During that time, as he kept up his job, took care of our three young children and carried me through my cancer treatment, he eventually succumbed to four or five (we lost count) bouts of strep throat. The chronic tonsillitis required a tonsillectomy (surgery #1). For awhile, he found a physical outlet in a Thai boxing. It was great until a sparring partner, a yellow belt who knew just enough to be dangerous, broke his nose, leaving him with a severely deviated septum — ergo, surgery #2, a septorhinoplasty.

Surgeon #1 came in late for my husband’s consult. He discussed what he would be doing, what we could expect during the healing. It was all fine and good, a standard procedure that would only take a half an hour. He told me he would come to the waiting area and check in with me when he was finished with his part and Surgeon #2 was taking over.

“Great,” I said. “So I’ll wait to go out to lunch until I hear from you?”

“Okay,” he said.

I even repeated back our plan. He nodded and confirmed it.

Listening is a two-way process. I checked in with him to make sure I was heard.

There is a little status board in the surgical waiting room to give updates on the patients’ progress. My husband’s name appeared about 20 minutes later, letting me know that his surgery was under way.

Thirty minutes passed.

There was no change on the status board.

Surgeon #1 didn’t emerge.

I am generally a sensible person, so I did not let this panic me. Even though I am more vulnerable to imagining the worst given all that has happened in the past few years, I let reason continue to govern me.

Forty five minutes passed. My heart started pounding. There was no staff person in the waiting room.

Soon, sixty minutes passed. It became too much. I went through the swinging double doors to the nurses station.

I kept my cool as I approached. “Is everything alright? What’s going on?”

A nurse answered, sounding confused. “Yes, the first surgery went fine.”

“Where’s Surgeon 1? He was supposed to come out and see me.”

“He left. He had clinic.”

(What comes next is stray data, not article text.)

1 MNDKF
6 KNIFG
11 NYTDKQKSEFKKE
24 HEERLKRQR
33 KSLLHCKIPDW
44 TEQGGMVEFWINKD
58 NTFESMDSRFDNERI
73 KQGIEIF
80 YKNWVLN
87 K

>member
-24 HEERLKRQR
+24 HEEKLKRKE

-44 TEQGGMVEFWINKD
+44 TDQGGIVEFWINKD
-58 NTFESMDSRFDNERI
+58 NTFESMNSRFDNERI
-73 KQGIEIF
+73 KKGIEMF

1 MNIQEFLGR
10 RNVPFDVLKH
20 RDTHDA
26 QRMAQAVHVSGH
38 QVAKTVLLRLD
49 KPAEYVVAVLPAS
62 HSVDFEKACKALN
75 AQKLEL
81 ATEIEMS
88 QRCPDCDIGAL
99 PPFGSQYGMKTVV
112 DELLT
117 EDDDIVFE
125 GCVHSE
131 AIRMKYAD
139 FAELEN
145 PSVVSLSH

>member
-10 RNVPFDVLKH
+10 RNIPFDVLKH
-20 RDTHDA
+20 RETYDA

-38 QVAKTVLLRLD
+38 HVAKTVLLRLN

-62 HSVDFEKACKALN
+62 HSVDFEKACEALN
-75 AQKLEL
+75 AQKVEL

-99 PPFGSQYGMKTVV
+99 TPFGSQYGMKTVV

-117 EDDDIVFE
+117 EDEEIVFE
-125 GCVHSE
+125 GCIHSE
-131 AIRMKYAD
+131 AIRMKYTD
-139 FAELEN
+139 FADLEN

“But he told me he would come and check in with me. I’ve spent the past half hour waiting for an update from him. I told him I would go to lunch after he updated me.”

“I’m sorry. He must have forgotten.”

When somebody acts as if they have listened and then they don’t follow through,
it can be experienced as a disappointment.
If the stakes are high enough, it is a betrayal.

So the surgery continued. All was well so far. The next big hurdle would be the post-op, since my husband is one of the lucky 2% of people who gets severe nausea from anesthesia. We spent a good deal of time talking to the anesthesiologist about nausea control — something I sadly know more about than I had ever hoped to.

When someone answers your questions thoughtfully and thoroughly, it makes you feel listened to.

Surgeon #2 spoke with me after he finished his part of the procedure. Everything had gone well, faster than expected. My husband had stayed “strong and steady.” All that was good.

“How is his nausea?” I asked.

“We can’t tell yet. He’s just waking up.”

I waited for another hour before they would let me see him. I got all the discharge instructions.

“Hang on,” I had to tell the eager discharge nurse, who knew this information inside out and seemed impatient to get out and go home. “I need to take notes. I just finished cancer treatment and still have some short term memory issues.”

I could tell it was not her usual routine to communicate at my pace. She was kind and accommodating, but kept slipping back into her rat-a-tat-tat style.

When you are the main speaker, you need to listen to ensure that you are being heard.
You need to adjust your language, pace, and volume if you are getting cues to the contrary.

When they wheeled my husband into the waiting area, I could see that this was too hurried. He was pale and clammy. I can read his face like a book, and I knew he was suffering.

“I can’t take him in the car like this,” I said. “He is not well. I realize this is an outpatient procedure, but I don’t care what the protocol is. He can’t leave yet.”

Listening may involve more than the ears. It involves our eyes and our instincts.

The nurses brought him back to the recovery area. They brought him Fenurgan and let him rest to get it in his system. We had two failed attempts to leave before he finally made it all the way out the door.

During that hour, I said something somewhat apologetic to the nurse.

“Look, honey. That’s the job of friends and family. We are just meeting him for the first time. You know him. Everybody’s different, and we can’t always tell right off what he needs. You were right to speak up.”

Sometimes, people do not want to listen. We must insist on being heard.

And it sure is easier to speak up when somebody understands that.

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Posted in Survivorship | 7 Comments »